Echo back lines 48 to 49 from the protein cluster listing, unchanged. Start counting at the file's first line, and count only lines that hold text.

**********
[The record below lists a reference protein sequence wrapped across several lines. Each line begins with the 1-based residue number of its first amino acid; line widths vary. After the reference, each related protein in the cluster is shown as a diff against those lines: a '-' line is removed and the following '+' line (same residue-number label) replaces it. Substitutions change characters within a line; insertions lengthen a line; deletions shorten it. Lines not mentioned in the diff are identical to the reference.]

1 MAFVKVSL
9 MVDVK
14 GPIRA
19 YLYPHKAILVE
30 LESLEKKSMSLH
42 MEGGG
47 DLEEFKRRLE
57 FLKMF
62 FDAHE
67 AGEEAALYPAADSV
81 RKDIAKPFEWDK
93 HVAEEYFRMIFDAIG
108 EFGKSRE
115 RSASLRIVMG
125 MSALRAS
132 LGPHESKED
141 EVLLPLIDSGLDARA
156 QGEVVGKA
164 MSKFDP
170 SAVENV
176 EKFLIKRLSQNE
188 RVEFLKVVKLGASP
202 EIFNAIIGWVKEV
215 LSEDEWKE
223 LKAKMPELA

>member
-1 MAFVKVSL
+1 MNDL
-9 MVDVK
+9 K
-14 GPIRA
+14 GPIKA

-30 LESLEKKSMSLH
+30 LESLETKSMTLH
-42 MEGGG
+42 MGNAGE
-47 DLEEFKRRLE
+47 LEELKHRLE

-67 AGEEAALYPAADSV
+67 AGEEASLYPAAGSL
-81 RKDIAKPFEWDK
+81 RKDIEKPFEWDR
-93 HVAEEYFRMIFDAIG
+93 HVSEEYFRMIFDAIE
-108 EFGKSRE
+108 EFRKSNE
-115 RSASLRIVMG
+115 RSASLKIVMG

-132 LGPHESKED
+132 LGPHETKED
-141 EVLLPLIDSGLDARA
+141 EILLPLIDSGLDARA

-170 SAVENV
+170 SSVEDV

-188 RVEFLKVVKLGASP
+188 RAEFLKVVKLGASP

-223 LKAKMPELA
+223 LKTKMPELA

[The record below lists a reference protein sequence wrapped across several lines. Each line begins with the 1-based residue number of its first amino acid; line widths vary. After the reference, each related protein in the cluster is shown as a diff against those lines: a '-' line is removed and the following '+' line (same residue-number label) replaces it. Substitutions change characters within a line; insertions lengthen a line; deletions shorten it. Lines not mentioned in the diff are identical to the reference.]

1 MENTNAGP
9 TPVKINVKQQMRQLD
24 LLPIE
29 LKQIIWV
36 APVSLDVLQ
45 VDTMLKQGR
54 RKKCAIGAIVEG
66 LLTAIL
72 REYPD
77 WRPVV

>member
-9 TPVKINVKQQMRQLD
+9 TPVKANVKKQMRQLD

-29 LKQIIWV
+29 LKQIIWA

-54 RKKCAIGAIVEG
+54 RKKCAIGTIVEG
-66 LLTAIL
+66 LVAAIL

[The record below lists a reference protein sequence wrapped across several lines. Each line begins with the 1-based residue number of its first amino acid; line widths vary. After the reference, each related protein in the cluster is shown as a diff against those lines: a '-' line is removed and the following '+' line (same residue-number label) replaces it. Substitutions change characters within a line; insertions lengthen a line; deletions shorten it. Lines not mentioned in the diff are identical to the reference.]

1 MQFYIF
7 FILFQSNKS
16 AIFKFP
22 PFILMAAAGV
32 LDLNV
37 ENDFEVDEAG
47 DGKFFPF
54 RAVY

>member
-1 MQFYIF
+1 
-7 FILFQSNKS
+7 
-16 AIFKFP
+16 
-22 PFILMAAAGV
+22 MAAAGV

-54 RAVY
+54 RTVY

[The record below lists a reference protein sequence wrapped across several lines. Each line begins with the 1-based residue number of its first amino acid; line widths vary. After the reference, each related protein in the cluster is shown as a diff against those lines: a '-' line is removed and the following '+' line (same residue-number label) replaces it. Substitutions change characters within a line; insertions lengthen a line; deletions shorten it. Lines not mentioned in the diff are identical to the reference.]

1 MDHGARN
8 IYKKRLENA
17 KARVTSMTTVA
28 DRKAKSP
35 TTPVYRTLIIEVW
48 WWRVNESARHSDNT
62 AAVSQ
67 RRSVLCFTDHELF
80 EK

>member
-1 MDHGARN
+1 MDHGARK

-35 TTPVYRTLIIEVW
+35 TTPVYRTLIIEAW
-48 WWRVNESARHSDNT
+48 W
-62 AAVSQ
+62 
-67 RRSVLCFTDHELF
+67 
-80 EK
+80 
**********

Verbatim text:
-115 RSASLRIVMG
+115 RSASLKIVMG